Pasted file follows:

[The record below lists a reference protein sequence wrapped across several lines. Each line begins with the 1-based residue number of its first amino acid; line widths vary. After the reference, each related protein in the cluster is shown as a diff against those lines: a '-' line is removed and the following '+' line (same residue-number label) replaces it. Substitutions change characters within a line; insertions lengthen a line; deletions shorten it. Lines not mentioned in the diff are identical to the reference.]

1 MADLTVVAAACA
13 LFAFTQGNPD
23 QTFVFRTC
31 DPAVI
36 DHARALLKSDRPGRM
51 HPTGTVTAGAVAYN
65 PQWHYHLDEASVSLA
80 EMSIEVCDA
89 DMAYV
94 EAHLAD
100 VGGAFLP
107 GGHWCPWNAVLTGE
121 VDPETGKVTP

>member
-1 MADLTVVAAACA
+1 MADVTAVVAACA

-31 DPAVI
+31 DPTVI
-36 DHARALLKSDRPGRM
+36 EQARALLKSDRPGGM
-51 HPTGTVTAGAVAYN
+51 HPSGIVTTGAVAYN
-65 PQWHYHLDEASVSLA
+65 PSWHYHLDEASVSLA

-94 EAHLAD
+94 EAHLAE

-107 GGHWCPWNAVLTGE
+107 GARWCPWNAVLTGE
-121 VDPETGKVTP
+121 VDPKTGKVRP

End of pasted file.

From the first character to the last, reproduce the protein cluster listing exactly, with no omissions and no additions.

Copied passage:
[The record below lists a reference protein sequence wrapped across several lines. Each line begins with the 1-based residue number of its first amino acid; line widths vary. After the reference, each related protein in the cluster is shown as a diff against those lines: a '-' line is removed and the following '+' line (same residue-number label) replaces it. Substitutions change characters within a line; insertions lengthen a line; deletions shorten it. Lines not mentioned in the diff are identical to the reference.]

1 MADLTVVAAACA
13 LFAFTQGNPD
23 QTFVFRTC
31 DPAVI
36 DHARALLKSDRPGRM
51 HPTGTVTAGAVAYN
65 PQWHYHLDEASVSLA
80 EMSIEVCDA
89 DMAYV
94 EAHLAD
100 VGGAFLP
107 GGHWCPWNAVLTGE
121 VDPETGKVTP

>member
-1 MADLTVVAAACA
+1 MADVTAVVAACA

-31 DPAVI
+31 DPTVI
-36 DHARALLKSDRPGRM
+36 EQARALLKSDRPGGM
-51 HPTGTVTAGAVAYN
+51 HPSGIVTTGAVAYN
-65 PQWHYHLDEASVSLA
+65 PSWHYHLDEASVSLA

-94 EAHLAD
+94 EAHLAE

-107 GGHWCPWNAVLTGE
+107 GARWCPWNAVLTGE
-121 VDPETGKVTP
+121 VDPKTGKVRP